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Old 03-31-15, 07:15 PM
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Here's a very old picture taken during the build, but it gives you an idea of what I'm talking about I think.

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Old 03-31-15, 07:19 PM
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Here's another look Name:  P1010011.jpg
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Old 03-31-15, 07:48 PM
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My idea doesn't make a whole lot of sense now that I've seen the pictures. I was saying build something like what's behind the sink. You already have the raised area. Basically I was saying you could build what you already have.

You can add the extension below the counter like you want, but being honest I think it would look awkward.

Let's wait for some more input....

What is the opening width at the left of picture? From end of pony wall to???

Maybe the drop leaf is a good idea. The leaf would not necessarily have to lift up flush with existing counter. You could have your extension, below counter level, and drop when not in use.
 
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Old 03-31-15, 08:33 PM
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Here's another old picture of what is to the left of the pony wall. It's currently where my dining room table sits, but I'm going to move the dining room table back into the morning room where that bar is in the picture (bar is long gone) but I'd still like to have a little spot there off the counter where the kids can sit and eat.

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Old 03-31-15, 08:36 PM
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I actually liked the drop leaf idea, but the wife doesn't think we will ever drop it down so no real reason to make it do so. Plus, with it dropped down when not in use, we'd still have to put the chairs somewhere so really it would more likely stay up all the time.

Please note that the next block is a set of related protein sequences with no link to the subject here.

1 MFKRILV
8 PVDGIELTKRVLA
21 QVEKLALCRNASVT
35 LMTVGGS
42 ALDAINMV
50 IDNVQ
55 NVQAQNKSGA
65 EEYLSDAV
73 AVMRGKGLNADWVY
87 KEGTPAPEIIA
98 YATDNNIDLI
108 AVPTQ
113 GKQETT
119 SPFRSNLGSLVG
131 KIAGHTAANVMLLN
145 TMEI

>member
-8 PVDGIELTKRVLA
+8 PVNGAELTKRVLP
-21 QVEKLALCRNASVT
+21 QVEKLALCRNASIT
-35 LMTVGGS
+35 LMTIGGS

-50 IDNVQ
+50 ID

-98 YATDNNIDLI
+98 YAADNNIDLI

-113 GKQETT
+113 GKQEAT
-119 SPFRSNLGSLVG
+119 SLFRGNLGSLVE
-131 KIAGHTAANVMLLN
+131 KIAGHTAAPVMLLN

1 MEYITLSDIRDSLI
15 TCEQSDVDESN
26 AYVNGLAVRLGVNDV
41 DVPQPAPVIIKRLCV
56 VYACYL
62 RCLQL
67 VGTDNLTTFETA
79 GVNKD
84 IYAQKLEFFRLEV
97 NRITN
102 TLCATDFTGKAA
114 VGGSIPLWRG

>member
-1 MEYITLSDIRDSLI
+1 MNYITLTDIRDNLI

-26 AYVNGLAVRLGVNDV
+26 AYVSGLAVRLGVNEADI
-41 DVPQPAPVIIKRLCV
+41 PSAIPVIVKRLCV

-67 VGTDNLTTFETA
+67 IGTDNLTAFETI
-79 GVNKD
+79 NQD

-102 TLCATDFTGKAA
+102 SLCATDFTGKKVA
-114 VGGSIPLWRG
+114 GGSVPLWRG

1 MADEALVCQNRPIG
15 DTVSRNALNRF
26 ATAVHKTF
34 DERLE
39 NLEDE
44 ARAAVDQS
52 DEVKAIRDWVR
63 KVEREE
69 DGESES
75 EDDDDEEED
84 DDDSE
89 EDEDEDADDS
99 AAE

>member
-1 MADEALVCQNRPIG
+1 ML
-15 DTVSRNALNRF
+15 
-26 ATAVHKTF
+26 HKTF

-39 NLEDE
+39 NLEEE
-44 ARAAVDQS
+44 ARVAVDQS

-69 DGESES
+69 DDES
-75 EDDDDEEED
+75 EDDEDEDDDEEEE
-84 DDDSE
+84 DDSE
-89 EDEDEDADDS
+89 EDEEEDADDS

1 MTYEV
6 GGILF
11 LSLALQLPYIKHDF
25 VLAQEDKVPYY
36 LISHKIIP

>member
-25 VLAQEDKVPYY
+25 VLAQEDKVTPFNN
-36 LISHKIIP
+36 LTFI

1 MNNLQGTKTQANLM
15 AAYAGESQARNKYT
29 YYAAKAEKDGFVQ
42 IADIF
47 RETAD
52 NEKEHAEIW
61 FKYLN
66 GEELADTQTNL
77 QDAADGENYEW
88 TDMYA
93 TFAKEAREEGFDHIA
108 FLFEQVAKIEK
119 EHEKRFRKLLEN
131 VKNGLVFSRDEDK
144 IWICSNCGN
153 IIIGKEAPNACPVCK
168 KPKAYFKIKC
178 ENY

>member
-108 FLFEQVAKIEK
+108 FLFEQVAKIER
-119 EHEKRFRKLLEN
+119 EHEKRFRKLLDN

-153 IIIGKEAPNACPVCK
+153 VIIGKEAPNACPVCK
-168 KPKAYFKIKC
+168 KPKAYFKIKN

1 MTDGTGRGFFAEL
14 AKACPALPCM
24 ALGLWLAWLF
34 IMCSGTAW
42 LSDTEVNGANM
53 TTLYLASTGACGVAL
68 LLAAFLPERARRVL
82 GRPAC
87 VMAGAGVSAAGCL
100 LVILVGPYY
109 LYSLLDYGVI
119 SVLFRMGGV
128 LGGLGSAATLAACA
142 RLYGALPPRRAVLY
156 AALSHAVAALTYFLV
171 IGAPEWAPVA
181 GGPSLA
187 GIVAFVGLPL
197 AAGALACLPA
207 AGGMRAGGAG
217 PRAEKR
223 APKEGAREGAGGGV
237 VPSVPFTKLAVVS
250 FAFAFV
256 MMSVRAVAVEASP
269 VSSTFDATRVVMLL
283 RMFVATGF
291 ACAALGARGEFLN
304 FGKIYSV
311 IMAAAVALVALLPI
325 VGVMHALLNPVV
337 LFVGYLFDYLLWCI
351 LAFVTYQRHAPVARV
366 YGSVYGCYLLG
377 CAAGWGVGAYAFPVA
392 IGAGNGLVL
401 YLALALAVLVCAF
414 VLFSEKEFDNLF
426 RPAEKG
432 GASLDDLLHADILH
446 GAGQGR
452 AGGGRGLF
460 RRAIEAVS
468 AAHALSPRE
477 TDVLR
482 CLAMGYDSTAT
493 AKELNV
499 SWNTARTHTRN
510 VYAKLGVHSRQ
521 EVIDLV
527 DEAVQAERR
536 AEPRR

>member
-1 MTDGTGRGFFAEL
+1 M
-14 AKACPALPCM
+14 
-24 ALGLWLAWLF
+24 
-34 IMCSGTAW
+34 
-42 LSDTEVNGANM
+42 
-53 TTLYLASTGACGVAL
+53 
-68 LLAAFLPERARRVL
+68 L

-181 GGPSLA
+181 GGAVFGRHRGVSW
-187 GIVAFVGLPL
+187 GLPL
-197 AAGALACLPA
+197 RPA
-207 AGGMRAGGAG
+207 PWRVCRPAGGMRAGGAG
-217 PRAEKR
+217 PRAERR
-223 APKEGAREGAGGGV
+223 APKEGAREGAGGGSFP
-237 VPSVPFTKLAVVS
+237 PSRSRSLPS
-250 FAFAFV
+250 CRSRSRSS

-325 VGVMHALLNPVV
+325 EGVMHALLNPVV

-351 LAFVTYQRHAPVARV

I suppose I could just get a bigger piece than what's currently on that pony wall behind the sink and then support it from underneath the overhang, but I'm afraid that's too high up for my little kids to climb up to.
 
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Old 03-31-15, 08:51 PM
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That's real nice and you have plenty of room at left of pony wall.
I say build your extension the way you planned.
- Tuck in under existing overhang
- Beef up the inside upper rear of peninsula cabinets in order to install your supports

Beefing up or adding lumber to the inside upper rear may be challenging. Don't interfere with any drawer glide boots. Add 3/4 stock below drawer guide height (use hot melt glue). This will allow brackets to be secured at their lower ends. There should be enough thickness at top of cabinets to screw brackets in securely.
 
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Old 03-31-15, 10:37 PM
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Any recommendations on brackets?
 
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Old 04-01-15, 04:21 AM
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Now, with the pictures, I recommend not to use the L for eating. It will take up too much space in the dining area and impede walk through. Add the chairs and it will really be crowded. I would prefer using the existing pony wall with a countertop extension at a lower level and korbels. It could be built from cabinet grade plywood, banded with matching dimension lumber and brackets could be made in the same manner from the same material if you chose not to buy more expensive korbels.
 
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Old 04-01-15, 05:38 AM
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That table in the picture will no longer be there. There is 8'9" from where I want to put the extension to the wall. I think that's plenty of room to walk thru to the morning room even with the 18" extension and chairs, no?